'Fundamental flaw' claim over rural buses plan


Staff reporter (Chester First)

A CONTROVERSIAL plan to terminate some rural bus services at the park and ride has a “fundamental flaw”, according to a bus company.

The plan, included in Cheshire West and Chester Council’s transport strategy document, is for rural buses to terminate at park and ride sites outside the city before making passengers board a shuttle bus into the city centre.

Among villages affected by the plan are Waverton, Tattenhall, Malpas, Tarvin, Kelsall and some Boughton and Vicars Cross.

But one of the bus companies affected by the plan, Helms of Eastham, contacted the Leader to say the proposal was not possible.

This is as they point out the Transport Act 1985 states private bus companies can choose any route they wish unless there is a traffic order, limiting what goes on the road.

The company, which runs the 41 service from Chester to Whitchurch, said it has been contacted by concerned bus users who did not want the changes to take place.

They had to take the step of putting up notices in their buses, saying their service was not changing.

John Lee, operations manager at Helms of Eastham, said: “There is a fundamental flaw because of the 1985 transport act.

“I do not know how it has got in [the document].

“The only way people can stop us going down a road is through a traffic order or if a bus can’t physically get down a road.

“In the 2000 act there are provisions to talk to operators to fine tune things but the operators do not have to play ball.

“They [the council] have had this brainstorming session and left it in the document without giving it proper thought.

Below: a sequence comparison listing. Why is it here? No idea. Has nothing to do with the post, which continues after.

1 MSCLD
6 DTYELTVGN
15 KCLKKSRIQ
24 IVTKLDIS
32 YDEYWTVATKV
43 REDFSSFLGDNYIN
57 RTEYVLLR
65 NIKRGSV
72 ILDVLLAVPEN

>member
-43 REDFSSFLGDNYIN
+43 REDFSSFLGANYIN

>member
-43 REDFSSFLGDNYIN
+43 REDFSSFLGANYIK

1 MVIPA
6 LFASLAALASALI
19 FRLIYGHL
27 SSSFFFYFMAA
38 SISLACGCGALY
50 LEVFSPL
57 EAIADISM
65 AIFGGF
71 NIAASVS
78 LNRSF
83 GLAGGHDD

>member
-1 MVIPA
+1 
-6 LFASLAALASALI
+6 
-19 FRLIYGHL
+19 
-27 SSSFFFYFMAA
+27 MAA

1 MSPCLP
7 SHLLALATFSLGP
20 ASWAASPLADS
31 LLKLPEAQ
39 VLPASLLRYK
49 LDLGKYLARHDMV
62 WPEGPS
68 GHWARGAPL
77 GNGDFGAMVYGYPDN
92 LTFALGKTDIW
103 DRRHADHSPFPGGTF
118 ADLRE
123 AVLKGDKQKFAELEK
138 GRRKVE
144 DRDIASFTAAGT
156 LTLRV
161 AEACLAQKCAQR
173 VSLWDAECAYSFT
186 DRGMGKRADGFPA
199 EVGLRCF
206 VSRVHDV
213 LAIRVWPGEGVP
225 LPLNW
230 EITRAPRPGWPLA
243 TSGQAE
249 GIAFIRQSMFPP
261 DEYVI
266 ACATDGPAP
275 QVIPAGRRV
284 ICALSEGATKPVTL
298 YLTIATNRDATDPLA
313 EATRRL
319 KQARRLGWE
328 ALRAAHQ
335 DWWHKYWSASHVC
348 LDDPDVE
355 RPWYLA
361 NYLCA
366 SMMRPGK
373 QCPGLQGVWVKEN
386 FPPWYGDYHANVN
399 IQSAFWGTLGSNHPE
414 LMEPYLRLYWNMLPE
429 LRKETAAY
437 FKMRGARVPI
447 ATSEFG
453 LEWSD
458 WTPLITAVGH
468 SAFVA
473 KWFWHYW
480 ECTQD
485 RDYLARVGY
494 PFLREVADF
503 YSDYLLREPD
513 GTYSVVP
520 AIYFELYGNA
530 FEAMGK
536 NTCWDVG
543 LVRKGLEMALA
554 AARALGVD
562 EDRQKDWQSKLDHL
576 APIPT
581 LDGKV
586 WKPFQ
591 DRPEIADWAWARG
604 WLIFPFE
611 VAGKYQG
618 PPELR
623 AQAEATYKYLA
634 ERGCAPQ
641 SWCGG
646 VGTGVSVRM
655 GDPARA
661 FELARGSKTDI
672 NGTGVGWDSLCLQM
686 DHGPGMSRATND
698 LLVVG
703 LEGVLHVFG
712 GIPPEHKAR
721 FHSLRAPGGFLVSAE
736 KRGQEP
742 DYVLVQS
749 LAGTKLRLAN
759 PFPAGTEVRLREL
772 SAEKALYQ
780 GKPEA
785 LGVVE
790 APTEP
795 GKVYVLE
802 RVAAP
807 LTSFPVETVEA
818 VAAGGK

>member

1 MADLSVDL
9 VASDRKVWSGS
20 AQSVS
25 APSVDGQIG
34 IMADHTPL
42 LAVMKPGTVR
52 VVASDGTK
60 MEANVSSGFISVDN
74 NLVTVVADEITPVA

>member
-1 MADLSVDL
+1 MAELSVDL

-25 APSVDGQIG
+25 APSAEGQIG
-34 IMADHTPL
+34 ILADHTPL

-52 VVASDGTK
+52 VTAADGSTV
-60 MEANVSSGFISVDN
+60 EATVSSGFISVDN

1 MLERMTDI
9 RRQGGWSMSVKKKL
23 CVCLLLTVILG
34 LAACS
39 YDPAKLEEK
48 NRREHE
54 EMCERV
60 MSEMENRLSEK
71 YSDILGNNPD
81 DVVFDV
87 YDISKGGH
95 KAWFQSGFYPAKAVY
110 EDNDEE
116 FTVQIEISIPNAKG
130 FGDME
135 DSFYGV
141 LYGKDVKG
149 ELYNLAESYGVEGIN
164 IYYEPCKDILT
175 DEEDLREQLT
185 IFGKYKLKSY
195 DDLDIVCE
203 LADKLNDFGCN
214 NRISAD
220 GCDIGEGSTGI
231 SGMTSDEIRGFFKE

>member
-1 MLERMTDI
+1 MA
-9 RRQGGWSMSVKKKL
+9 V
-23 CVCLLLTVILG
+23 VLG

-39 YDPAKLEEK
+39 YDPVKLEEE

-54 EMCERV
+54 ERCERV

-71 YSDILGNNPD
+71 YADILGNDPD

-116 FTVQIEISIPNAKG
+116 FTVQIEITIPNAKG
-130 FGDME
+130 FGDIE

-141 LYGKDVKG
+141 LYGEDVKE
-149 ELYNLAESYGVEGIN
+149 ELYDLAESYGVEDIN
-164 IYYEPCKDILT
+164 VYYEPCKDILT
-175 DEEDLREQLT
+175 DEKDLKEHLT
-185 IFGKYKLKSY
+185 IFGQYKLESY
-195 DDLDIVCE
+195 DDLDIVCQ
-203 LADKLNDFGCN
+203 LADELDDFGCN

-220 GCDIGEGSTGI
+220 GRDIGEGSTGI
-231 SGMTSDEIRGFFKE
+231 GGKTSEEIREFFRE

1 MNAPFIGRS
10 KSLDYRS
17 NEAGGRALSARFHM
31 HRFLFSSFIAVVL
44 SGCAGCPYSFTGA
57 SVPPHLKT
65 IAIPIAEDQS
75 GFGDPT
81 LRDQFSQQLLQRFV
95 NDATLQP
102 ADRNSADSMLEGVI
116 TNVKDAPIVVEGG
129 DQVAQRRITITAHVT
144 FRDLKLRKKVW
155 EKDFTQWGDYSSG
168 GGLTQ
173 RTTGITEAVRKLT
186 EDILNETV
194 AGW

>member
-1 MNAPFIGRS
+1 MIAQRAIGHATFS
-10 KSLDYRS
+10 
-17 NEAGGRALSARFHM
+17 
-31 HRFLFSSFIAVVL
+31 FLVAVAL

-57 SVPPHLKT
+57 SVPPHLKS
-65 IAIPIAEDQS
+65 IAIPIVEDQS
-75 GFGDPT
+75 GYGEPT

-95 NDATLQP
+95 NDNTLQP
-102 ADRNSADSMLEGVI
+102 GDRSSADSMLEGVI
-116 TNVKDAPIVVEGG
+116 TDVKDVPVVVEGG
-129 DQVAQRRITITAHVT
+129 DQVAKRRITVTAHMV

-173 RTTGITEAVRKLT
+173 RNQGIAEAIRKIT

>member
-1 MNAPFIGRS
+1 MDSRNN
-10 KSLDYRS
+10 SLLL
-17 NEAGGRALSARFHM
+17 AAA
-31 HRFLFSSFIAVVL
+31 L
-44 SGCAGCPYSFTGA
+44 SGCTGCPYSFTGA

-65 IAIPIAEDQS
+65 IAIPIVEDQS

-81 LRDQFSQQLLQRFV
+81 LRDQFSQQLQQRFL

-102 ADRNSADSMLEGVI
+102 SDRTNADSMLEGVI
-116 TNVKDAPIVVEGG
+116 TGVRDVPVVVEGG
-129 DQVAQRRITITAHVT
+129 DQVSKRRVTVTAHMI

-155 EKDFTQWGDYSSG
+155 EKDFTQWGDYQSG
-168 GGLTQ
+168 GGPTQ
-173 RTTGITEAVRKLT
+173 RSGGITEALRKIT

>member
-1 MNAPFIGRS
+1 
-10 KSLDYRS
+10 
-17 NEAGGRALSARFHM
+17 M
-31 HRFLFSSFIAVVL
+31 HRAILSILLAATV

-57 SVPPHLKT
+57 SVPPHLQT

“For me it is obvious they can’t do that. There is no legal basis where this could happen.”

Mr Lee also said he thought the council would have spoken to the bus companies about the proposal, but said the council did not approach them.

He added: “We are as baffled as everyone else. We get invited to meetings to talk about things but for this to appear in the public without talking to us is amazing.

“It has certainly wound up our passengers. We have had to put up notices on our vehicles to allay their fears.

People rely on these services, they do not like disruption. We all accept life does not stand still but this is a real major change for people.”

Tarvin and Kelsall councillor, Hugo Deynem, said he had been contacted by a number of residents to express their fears and he had made enquiries on the issue.

He said: “There are a considerable numbers of challenges which need to be overcome before this can work.

“This proposal seems to be unworkable.

“The consultants put it in as a proposal to be looked into further and I think they will come to the conclusion it will not bear fruit.”

A spokesman for the council said no company would be forced to change their route but “selected” services may still be moved. He said: “There is no suggestion that any private company operating under the provisions of the Transport Act would be forced to stop its rural service at Park and Ride sites.

“The council’s transport strategy proposals did raise the possibility of ‘selected’ services ending at Park and Ride sites as a potential way of reducing the number of buses going into the city centre.

A working group of members is to review every aspect of Chester’s Park and Ride provision and no decisions on this issue would be taken until its findings have been considered.”

Cllr David Armstrong who first brought up the issue at a council executive meeting, said: “I suspect this will be quietly forgotten about over a period of time.

“All of the proposals in the transport strategy document will cause controversy.”

See full story in the Chester Leader

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